ten·​tac·​u·​lar | \ ten-ˈta-kyə-lər How to pronounce tentacular (audio) \

Definition of tentacular

1 : of, relating to, or resembling tentacles
2 : equipped with tentacles

Examples of tentacular in a Sentence

Recent Examples on the Web Yi’s floating forms respond to the air in Turbine Hall in unpredictable ways, with each of the tentacular, bulbous creatures programmed to display its own set of behaviors. New York Times, 11 Oct. 2021 Also in residence is a thing—a tentacular beast, which at first is dimly discernible, wine-red, glistening in a dark corner. Anthony Lane, The New Yorker, 1 Oct. 2021 The White Spikes are genuinely terrifying beasts — ghostly, tentacular, giant insectoids with beak-like mouths filled with fangs, who swarm like supersonic zombie flies. Bilge Ebiri, Vulture, 2 July 2021 His vision of the power of statecraft, from its tentacular surveillance to its carceral system, is a dreadful, fatalistic realism that shadows the romance of individualistic outlaws with the bureaucratic grid above the grid. Richard Brod, The New Yorker, 25 June 2021 Credit Queen Latifah, who suffered from tentacular costumery as Ursula the Sea Witch. Darren Franich, EW.com, 6 Nov. 2019 While the tentacular creature threatens to take over the town, Will Byers (Noah Schnapp) attempts to deal with the effects of his time in the Upside Down. Julie Kosin, Harper's BAZAAR, 13 Oct. 2017 Yet no firm can match these tech titans’ tentacular reach into the everyday lives of Chinese consumers. The Economist, 5 Apr. 2018 The Chinese state relies upon private enterprise to implement social credit and extend its tentacular reach. Adam Greenfield, The Atlantic, 14 Feb. 2018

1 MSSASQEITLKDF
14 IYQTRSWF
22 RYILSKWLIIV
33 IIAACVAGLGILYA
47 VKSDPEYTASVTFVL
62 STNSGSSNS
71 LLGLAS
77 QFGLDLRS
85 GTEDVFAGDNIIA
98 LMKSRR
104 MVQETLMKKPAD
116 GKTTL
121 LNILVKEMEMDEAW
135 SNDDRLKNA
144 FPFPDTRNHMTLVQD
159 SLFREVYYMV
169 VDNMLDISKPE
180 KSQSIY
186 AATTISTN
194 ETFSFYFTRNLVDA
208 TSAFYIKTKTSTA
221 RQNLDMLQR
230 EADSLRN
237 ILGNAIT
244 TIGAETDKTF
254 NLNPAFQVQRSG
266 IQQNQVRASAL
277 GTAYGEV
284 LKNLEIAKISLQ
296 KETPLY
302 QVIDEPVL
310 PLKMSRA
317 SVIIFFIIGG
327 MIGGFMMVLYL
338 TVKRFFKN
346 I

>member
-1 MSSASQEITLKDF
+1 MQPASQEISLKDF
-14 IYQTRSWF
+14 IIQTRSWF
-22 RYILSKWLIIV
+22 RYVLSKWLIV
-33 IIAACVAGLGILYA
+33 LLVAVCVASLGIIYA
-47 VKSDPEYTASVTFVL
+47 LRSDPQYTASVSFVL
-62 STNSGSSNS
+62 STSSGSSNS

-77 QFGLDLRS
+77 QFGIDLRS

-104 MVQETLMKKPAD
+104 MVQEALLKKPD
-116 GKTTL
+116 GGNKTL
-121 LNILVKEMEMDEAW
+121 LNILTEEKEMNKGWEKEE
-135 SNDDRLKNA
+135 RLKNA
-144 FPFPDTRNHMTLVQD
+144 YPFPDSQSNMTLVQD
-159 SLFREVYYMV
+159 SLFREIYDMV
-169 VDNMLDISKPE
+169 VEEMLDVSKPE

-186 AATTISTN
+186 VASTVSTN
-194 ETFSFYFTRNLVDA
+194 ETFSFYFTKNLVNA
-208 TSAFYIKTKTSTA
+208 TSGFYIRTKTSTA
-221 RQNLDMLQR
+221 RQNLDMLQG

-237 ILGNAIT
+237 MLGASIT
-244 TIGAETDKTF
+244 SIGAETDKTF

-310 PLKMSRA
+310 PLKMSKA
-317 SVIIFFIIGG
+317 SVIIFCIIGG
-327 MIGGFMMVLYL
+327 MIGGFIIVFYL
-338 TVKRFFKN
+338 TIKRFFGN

These example sentences are selected automatically from various online news sources to reflect current usage of the word 'tentacular.' Views expressed in the examples do not represent the opinion of Merriam-Webster or its editors. Send us feedback.

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First Known Use of tentacular

1828, in the meaning defined at sense 1

History and Etymology for tentacular

borrowed from New Latin tentāculāris, from tentāculum tentacle + Latin -āris -ar

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The first known use of tentacular was in 1828

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Last Updated

21 Oct 2021

Cite this Entry

“Tentacular.” Merriam-Webster.com Dictionary, Merriam-Webster, https://www.merriam-webster.com/dictionary/tentacular. Accessed 26 Oct. 2021.

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